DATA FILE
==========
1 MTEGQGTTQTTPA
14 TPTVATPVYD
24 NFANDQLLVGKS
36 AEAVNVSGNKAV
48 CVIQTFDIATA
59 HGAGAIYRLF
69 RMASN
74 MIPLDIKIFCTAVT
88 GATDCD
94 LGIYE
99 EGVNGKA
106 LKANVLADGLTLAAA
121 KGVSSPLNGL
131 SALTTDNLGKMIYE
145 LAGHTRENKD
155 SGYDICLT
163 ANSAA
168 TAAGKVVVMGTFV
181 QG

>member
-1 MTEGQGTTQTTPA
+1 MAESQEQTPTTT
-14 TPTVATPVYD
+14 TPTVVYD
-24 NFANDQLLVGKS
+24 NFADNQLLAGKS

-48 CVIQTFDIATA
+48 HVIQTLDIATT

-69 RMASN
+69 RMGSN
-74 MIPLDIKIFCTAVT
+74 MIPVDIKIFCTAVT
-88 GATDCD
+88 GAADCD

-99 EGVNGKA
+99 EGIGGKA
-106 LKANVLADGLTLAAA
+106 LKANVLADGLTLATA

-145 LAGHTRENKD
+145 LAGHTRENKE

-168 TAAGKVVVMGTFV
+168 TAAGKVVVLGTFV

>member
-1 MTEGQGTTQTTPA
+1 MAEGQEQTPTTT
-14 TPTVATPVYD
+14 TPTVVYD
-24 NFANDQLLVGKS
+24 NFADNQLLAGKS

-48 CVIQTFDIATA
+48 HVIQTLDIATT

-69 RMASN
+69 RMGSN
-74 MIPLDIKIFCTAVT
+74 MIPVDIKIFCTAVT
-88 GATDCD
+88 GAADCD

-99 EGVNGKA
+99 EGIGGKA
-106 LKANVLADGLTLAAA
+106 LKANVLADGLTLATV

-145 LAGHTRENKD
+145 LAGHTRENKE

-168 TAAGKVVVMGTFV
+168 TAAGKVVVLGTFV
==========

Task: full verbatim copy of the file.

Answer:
1 MTEGQGTTQTTPA
14 TPTVATPVYD
24 NFANDQLLVGKS
36 AEAVNVSGNKAV
48 CVIQTFDIATA
59 HGAGAIYRLF
69 RMASN
74 MIPLDIKIFCTAVT
88 GATDCD
94 LGIYE
99 EGVNGKA
106 LKANVLADGLTLAAA
121 KGVSSPLNGL
131 SALTTDNLGKMIYE
145 LAGHTRENKD
155 SGYDICLT
163 ANSAA
168 TAAGKVVVMGTFV
181 QG

>member
-1 MTEGQGTTQTTPA
+1 MAESQEQTPTTT
-14 TPTVATPVYD
+14 TPTVVYD
-24 NFANDQLLVGKS
+24 NFADNQLLAGKS

-48 CVIQTFDIATA
+48 HVIQTLDIATT

-69 RMASN
+69 RMGSN
-74 MIPLDIKIFCTAVT
+74 MIPVDIKIFCTAVT
-88 GATDCD
+88 GAADCD

-99 EGVNGKA
+99 EGIGGKA
-106 LKANVLADGLTLAAA
+106 LKANVLADGLTLATA

-145 LAGHTRENKD
+145 LAGHTRENKE

-168 TAAGKVVVMGTFV
+168 TAAGKVVVLGTFV

>member
-1 MTEGQGTTQTTPA
+1 MAEGQEQTPTTT
-14 TPTVATPVYD
+14 TPTVVYD
-24 NFANDQLLVGKS
+24 NFADNQLLAGKS

-48 CVIQTFDIATA
+48 HVIQTLDIATT

-69 RMASN
+69 RMGSN
-74 MIPLDIKIFCTAVT
+74 MIPVDIKIFCTAVT
-88 GATDCD
+88 GAADCD

-99 EGVNGKA
+99 EGIGGKA
-106 LKANVLADGLTLAAA
+106 LKANVLADGLTLATV

-145 LAGHTRENKD
+145 LAGHTRENKE

-168 TAAGKVVVMGTFV
+168 TAAGKVVVLGTFV